An Alabama father was furious last year after his son was sent home from school with a stamp that said, “I need lunch money.” The story has resurfaced in the midst of the debate over student debt policies in American cafeterias, which many contend are humiliating and barbaric.
In June 2016, Jon Bivens’ son came home from school with a stamp on his arm. Initially believing that it was “a good-job stamp,” Bivens realized that the school cafeteria had given his son a stamp informing everyone that he was low on lunch money. Bivens says that the school had not contacted him by email, as usual, to let him know that the balance on his son’s account was running low and that there was still $1.38 left in the account after Bivens’ son had bought his lunch.
Bivens’ story is not uncommon in the contentious battle over America’s cafeterias. In many districts, students whose accounts have fallen short have their hot lunches taken away from them in front of their peers. Sometimes, the hot lunch is replaced with a cheese sandwich, often dubbed “the sandwich of shame.” In other districts, the sandwich is not replaced at all.
Students without lunch money may also face deliberate embarrassments, meant to shame their parents into paying their debts. In some districts, students who fall behind on payments may need to have a stamp or wear a wristband. New Mexico Sen. Michael Padilla, who championed the recent Hunger-Free Students’ Bill of Rights Act, remembers having to do chores in front of his peers to earn his meals.
The policy takes a toll on the cafeteria workers who need to enforce it. “It’s the worst part of the job,” says Matt Antignolo, who worked in a school cafeteria before becoming the director of food services at the Lamar Consolidated District near Houston. “Nobody likes it,” says Antignolo. Indeed, there have been several high-profile cases of American cafeteria workers coming into conflict with their school’s administration over it. In 2015, Colorado cafeteria worker Della Curry alleges that she was fired when she offered to pay for a student’s lunch. And the next year, Pennsylvania lunch worked Stacy Koltiska (pictured below) resigned from her position after being forced to take away food from a student and throwing it out.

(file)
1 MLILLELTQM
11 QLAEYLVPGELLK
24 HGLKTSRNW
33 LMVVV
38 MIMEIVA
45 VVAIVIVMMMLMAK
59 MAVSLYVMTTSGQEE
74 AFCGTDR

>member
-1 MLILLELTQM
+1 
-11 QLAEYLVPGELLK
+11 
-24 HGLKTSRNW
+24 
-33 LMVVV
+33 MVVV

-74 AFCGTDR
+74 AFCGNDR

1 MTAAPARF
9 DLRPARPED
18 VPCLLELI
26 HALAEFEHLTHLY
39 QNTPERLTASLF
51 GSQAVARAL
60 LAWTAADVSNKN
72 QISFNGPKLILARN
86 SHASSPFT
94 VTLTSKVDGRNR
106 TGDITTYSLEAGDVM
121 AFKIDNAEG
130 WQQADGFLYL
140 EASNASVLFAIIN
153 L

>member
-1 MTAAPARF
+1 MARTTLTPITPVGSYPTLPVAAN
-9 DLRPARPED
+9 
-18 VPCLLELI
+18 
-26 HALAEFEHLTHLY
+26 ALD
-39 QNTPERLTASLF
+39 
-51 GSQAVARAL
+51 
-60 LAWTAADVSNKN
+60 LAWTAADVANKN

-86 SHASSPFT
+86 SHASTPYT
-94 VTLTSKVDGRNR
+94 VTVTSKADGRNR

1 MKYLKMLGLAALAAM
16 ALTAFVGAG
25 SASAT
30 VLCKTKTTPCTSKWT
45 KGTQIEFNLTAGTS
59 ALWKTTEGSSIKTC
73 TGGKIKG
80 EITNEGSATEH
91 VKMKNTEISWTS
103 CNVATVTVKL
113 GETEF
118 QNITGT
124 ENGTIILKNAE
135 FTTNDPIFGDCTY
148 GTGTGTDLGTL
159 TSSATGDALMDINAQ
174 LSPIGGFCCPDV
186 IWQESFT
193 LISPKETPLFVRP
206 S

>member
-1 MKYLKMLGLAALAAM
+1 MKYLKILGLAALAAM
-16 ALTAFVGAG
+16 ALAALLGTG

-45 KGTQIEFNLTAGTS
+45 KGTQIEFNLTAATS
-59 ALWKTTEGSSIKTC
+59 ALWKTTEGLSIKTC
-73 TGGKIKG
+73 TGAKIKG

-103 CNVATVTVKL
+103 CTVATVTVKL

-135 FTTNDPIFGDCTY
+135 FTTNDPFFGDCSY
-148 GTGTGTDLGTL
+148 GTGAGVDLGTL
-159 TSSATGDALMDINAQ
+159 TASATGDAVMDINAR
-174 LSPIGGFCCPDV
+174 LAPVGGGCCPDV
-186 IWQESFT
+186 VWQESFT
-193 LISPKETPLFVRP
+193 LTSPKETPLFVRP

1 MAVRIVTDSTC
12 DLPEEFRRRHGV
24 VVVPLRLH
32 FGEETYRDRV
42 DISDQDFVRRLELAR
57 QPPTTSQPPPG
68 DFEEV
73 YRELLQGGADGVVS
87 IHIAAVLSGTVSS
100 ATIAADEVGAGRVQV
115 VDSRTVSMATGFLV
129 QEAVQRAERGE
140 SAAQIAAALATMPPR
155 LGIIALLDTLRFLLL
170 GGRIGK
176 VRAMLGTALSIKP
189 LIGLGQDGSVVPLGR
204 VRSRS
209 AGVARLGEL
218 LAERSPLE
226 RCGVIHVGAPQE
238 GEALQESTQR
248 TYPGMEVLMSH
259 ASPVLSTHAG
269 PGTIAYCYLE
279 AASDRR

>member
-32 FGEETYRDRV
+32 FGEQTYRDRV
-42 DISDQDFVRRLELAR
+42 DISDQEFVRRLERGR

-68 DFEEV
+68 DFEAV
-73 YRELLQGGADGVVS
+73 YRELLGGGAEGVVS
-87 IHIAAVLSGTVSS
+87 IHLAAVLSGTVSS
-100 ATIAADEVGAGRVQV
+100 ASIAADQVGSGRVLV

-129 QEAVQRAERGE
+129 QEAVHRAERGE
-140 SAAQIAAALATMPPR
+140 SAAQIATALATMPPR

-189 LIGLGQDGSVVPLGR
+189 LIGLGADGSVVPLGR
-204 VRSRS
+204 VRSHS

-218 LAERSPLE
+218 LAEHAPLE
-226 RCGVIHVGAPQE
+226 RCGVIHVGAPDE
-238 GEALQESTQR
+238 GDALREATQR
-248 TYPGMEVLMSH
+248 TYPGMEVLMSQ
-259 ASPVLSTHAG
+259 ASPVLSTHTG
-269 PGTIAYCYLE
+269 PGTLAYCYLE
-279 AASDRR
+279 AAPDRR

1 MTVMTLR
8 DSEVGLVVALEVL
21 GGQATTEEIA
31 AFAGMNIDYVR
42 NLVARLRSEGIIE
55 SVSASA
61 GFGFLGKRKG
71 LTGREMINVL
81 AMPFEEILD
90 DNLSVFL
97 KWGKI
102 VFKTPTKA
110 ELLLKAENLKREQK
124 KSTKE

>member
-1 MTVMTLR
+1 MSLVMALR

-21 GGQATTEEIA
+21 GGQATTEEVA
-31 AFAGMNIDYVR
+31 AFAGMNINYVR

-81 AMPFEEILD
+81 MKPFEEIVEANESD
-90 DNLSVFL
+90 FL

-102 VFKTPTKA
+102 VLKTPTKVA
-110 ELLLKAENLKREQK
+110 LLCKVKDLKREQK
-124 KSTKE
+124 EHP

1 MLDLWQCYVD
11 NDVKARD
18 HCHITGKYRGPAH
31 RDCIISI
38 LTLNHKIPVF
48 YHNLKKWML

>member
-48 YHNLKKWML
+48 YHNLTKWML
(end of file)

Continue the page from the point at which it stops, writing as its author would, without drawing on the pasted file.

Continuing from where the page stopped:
Some on the frontlines have organized to ensure that no student goes without lunch. Chris Robinson, a special education teacher in Texas, started a GoFundMe page to “do something about those cheese sandwiches.” As of November 2017, the page has raised $23,526. Amina Ishaq, the president of a Texan Parent Teacher Organization, recently set up a GoFundMe with the goal of raising the $15,500 necessary to erase student lunch debt at her school. Her page has raised almost $20,000, and Ishaq is happy that “so many kids are gonna benefit!”
And, after New Mexico banned lunch shaming this year, a bipartisan Senate committee has launched the Anti-Lunch Shaming Act of 2017. If the bill passes, no school authorities may permit “public identification or stigmatization of the child” with a wristband or hand stamp, or humiliate the child by requiring them to perform extra chores or throw out food after it has been given to them. For Bivens, a change in policy can’t come soon enough. “They herd these kids like cattle,” he told local news reporters. “When you start stamping a message on a child’s body instead of calling…it’s not okay.”
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